Compared in its artistry to the stirring opening scene of Macbeth, Scene 1 of Act I of Hamlet generates a mystifying atmosphere as it opens in media res, then flashes back to the origin of King Hamlet's conflict, only to fast forward to what might occur, and, finally to return to the present. This movement of time with images of death hovering over each challenges the audience to focus carefully upon events as they must try to put clues together and predict what will happen.
It is with apprehension that Horatio speaks of King Hamlet's ghost as the "dreaded sight, twice seen" which is most foreboding; in fact, he alludes to it and the other visions "As harbingers preceding still the fates" since the ghost of King Hamlet is dressed in armor just as he was when he battled the Norwegian King Fortinbras and won his lands from him. This "king that was and is the question of these wars" (1.1.125), is a warning figure of problems to come, Horatio believes, because the prince Fortinbras has built up troops of "lawless resolutes" and has ships built that he plans to regain this land that was forfeited.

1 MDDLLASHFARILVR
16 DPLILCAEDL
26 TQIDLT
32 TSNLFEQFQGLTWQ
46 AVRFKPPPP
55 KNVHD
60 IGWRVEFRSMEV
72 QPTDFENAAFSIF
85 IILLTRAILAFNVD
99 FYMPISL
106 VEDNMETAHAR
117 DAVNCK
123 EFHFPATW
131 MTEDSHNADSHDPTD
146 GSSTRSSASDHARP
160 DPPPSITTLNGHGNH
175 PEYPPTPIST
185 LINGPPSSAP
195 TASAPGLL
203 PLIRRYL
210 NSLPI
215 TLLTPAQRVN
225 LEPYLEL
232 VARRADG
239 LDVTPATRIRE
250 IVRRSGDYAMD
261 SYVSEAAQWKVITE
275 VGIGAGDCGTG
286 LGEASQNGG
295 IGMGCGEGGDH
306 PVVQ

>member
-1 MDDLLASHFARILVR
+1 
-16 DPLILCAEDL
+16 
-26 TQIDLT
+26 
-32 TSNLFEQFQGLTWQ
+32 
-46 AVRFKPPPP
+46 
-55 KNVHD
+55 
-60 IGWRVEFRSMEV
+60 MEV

With the introduction of the supernatural element of the ghost, as well as the flashbacks and fast forwards that forebode danger and unrest, the atmosphere is most unsettling for both audience and Hamlet, the "prince of hesitation," as critic Harold Bloom names him.